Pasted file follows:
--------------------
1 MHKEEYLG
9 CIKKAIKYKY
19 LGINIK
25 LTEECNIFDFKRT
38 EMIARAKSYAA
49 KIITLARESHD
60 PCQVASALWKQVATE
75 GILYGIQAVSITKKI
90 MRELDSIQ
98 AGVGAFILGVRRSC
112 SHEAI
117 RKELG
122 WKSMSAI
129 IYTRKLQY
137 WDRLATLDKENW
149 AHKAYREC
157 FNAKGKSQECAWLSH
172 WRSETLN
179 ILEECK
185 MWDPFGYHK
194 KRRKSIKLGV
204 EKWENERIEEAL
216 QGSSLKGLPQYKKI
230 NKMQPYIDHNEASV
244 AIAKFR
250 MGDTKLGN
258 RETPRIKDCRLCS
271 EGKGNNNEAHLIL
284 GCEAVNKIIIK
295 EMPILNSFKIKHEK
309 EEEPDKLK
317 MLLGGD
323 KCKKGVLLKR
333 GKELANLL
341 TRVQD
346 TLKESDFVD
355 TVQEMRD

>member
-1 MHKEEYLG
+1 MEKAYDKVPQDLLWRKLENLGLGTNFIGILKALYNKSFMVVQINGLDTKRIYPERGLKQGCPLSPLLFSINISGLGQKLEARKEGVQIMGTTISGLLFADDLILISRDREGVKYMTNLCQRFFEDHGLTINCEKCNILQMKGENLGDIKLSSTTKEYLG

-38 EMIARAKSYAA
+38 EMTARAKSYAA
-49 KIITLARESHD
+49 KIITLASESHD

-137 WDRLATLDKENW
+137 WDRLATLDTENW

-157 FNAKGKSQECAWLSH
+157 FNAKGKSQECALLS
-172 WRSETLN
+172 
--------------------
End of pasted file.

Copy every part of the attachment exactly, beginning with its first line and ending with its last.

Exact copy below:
1 MHKEEYLG
9 CIKKAIKYKY
19 LGINIK
25 LTEECNIFDFKRT
38 EMIARAKSYAA
49 KIITLARESHD
60 PCQVASALWKQVATE
75 GILYGIQAVSITKKI
90 MRELDSIQ
98 AGVGAFILGVRRSC
112 SHEAI
117 RKELG
122 WKSMSAI
129 IYTRKLQY
137 WDRLATLDKENW
149 AHKAYREC
157 FNAKGKSQECAWLSH
172 WRSETLN
179 ILEECK
185 MWDPFGYHK
194 KRRKSIKLGV
204 EKWENERIEEAL
216 QGSSLKGLPQYKKI
230 NKMQPYIDHNEASV
244 AIAKFR
250 MGDTKLGN
258 RETPRIKDCRLCS
271 EGKGNNNEAHLIL
284 GCEAVNKIIIK
295 EMPILNSFKIKHEK
309 EEEPDKLK
317 MLLGGD
323 KCKKGVLLKR
333 GKELANLL
341 TRVQD
346 TLKESDFVD
355 TVQEMRD

>member
-1 MHKEEYLG
+1 MEKAYDKVPQDLLWRKLENLGLGTNFIGILKALYNKSFMVVQINGLDTKRIYPERGLKQGCPLSPLLFSINISGLGQKLEARKEGVQIMGTTISGLLFADDLILISRDREGVKYMTNLCQRFFEDHGLTINCEKCNILQMKGENLGDIKLSSTTKEYLG

-38 EMIARAKSYAA
+38 EMTARAKSYAA
-49 KIITLARESHD
+49 KIITLASESHD

-137 WDRLATLDKENW
+137 WDRLATLDTENW

-157 FNAKGKSQECAWLSH
+157 FNAKGKSQECALLS
-172 WRSETLN
+172 